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NTI Responds on Missile Defence Agreement

NR 04-20 MIS ENG Missile Defence Agreement.doc

(April 29, 2004 — Iqaluit, Nunavut) Reacting to reports that Canada has agreed to sign onto U.S. plans for a missile defence shield for North America, Nunavut Tunngavik Incorporated (NTI) today released correspondence indicating that the federal government has contravened its obligations to consult with Inuit.

NTI wrote to Canada’s Minister of Foreign Affairs Bill Graham in March 2002 calling on Canada to consult with Inuit. His reply in May 2002 stated that the use of northern Canada for missile defences was hypothetical and premature, and he promised close consultation with Inuit leaders as discussions proceeded with the Americans. As reports began to appear that Canadian-American discussions were moving ahead, NTI wrote to Mr. Graham again in May, 2003, and in March, 2004, NTI wrote to both Graham and Defence Minister David Pratt, renewing the call for consultation. No responses were received to any of these letters.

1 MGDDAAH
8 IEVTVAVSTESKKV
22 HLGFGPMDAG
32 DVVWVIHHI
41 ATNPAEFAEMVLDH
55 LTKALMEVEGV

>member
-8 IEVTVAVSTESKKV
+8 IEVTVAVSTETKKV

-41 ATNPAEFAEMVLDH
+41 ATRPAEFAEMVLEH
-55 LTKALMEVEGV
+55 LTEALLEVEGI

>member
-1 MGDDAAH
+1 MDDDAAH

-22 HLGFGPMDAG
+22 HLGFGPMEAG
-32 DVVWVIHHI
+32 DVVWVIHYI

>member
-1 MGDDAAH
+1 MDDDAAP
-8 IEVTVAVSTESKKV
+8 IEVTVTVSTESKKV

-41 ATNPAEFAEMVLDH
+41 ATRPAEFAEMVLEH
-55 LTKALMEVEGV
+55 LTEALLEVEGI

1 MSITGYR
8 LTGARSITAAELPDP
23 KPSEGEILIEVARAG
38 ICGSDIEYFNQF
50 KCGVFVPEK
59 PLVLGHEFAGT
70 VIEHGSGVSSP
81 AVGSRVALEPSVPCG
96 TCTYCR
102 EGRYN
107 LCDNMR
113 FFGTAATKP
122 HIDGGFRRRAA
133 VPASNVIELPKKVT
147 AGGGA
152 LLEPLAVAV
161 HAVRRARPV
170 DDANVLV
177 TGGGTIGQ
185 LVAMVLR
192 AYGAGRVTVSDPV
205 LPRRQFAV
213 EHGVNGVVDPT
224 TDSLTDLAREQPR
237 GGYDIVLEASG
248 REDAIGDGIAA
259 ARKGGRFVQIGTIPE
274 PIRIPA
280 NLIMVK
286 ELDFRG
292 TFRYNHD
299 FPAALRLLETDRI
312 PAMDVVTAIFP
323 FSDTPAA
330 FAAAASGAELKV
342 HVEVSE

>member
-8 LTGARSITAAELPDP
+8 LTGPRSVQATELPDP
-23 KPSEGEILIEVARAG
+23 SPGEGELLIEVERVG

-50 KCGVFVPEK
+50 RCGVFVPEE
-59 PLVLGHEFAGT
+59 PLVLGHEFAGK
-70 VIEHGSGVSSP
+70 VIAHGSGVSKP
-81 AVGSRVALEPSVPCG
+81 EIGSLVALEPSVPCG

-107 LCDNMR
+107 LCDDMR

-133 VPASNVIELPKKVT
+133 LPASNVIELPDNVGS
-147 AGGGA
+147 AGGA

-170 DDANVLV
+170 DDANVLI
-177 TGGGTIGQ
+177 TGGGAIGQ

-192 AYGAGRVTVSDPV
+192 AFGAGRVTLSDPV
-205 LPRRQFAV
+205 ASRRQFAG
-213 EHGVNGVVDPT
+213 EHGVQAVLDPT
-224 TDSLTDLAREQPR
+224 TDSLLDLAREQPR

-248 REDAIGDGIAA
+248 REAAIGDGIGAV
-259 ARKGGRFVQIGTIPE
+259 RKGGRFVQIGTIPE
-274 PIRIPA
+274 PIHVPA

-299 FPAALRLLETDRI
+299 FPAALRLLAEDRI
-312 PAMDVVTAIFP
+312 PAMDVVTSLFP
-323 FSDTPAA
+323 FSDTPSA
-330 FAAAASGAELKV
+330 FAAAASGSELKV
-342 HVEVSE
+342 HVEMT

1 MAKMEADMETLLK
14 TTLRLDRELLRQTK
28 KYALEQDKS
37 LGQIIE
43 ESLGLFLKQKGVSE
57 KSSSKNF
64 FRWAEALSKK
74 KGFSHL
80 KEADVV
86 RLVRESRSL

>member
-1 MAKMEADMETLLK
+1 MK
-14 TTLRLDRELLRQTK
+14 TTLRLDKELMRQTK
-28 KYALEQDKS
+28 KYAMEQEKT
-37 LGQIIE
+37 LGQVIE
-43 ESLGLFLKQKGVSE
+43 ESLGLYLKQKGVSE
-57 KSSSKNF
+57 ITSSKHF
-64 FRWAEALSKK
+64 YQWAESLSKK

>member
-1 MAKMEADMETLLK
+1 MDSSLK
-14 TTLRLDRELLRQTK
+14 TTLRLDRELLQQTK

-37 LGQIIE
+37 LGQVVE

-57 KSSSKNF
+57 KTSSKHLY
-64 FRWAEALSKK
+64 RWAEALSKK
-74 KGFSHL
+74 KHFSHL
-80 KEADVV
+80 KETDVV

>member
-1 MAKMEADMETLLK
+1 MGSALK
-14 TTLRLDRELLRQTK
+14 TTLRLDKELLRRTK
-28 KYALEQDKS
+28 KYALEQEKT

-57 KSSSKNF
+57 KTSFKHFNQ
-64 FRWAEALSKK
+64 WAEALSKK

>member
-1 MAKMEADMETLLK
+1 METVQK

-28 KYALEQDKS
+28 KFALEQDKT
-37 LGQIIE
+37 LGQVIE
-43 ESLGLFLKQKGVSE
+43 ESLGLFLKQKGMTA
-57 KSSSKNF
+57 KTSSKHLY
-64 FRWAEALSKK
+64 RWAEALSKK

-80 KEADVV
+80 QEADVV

It is unacceptable for the federal government to ignore its responsibilities to consult with Inuit on matters that could affect Nunavut, said NTI President Paul Kaludjak. We took the Minister at his word when he said our concerns were premature, and trusted that he would fulfill his personal promise to consult with us as the process moved forward. The agreement that is now being concluded in Washington strongly suggests that that trust was misplaced.

NTI’s call for consultations was based on four points:

We need to understand what kind of system is being considered, since Nunavut could be disproportionately impacted by a missile defence system, depending on its design;
The Nunavut Land Claims Agreement (NLCA) acknowledges the contribution of Inuit to Canadian sovereignty in the Arctic;